Think of emotion like a river. Our job is to hold the ground strong and steady at the banks so the river can move safely, without bursting the banks.

However hard that river is racing, they need to know we can be with the river (the emotion), be with them, and handle it. This might feel or look like you aren’t doing anything, but actually it’s everything.

The safety that comes from you being the strong, steady presence that can lovingly contain their big feelings will let the emotional energy move through them and bring the brain back to calm.

Eventually, when they have lots of experience of us doing this with them, they will learn to do it for themselves, but that will take time and experience. The experience happens every time you hold them steady through their feelings. 

This doesn’t mean ignoring big behaviour. For them, this can feel too much like bursting through the banks, which won’t feel safe. Sometimes you might need to recall the boundary and let them know where the edges are, while at the same time letting them see that you can handle the big of the feeling. Its about loving and leading all at once. ‘It’s okay to be angry. It’s not okay to use those words at me.’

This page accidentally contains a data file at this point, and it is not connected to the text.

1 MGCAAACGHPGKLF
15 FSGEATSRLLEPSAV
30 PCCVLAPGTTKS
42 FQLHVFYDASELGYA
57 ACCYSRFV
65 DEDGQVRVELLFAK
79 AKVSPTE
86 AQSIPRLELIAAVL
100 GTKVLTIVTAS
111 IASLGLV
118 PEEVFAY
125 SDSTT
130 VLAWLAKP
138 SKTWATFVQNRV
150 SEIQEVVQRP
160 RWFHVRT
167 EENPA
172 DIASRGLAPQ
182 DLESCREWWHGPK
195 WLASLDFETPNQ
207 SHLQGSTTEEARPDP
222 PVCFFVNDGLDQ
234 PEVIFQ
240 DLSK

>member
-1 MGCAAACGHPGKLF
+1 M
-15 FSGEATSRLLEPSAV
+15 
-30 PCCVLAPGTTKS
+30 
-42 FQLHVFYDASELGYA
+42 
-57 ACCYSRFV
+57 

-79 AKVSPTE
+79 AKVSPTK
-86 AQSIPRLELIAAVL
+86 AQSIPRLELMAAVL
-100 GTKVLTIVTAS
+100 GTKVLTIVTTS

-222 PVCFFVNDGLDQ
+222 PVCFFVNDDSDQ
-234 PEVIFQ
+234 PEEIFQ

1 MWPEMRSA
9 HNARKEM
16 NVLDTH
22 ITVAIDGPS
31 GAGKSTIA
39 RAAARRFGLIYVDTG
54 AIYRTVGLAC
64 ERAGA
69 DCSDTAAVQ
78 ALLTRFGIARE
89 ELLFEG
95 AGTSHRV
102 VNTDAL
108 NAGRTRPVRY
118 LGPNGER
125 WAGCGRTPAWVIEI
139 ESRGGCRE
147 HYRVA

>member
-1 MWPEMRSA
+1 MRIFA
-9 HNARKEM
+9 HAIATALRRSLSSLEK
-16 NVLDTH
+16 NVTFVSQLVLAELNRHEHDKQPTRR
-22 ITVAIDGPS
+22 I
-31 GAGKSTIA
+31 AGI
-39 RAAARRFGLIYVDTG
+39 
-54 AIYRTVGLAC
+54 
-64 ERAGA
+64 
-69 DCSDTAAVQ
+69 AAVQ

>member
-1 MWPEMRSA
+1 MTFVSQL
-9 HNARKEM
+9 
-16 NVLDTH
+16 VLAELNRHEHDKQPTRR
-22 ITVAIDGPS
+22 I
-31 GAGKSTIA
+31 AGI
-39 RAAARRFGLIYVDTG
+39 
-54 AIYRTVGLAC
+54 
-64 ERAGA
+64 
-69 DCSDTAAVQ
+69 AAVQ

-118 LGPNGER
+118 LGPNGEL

Ultimately, big feelings are a call for support. Sometimes support looks like breathing and being with. Sometimes it looks like showing them you can hold the boundary, even when they feel like they’re about to burst through it. And if they’re using spicy words to get us to back off, it might look like respecting their need for space but staying in reaching distance, ‘Ok, I’m right here whenever you need.’♥️
We all need certain things to feel safe enough to put ourselves into the world. Kids with anxiety have magic in them, every one of them, but until they have a felt sense of safety, it will often stay hidden.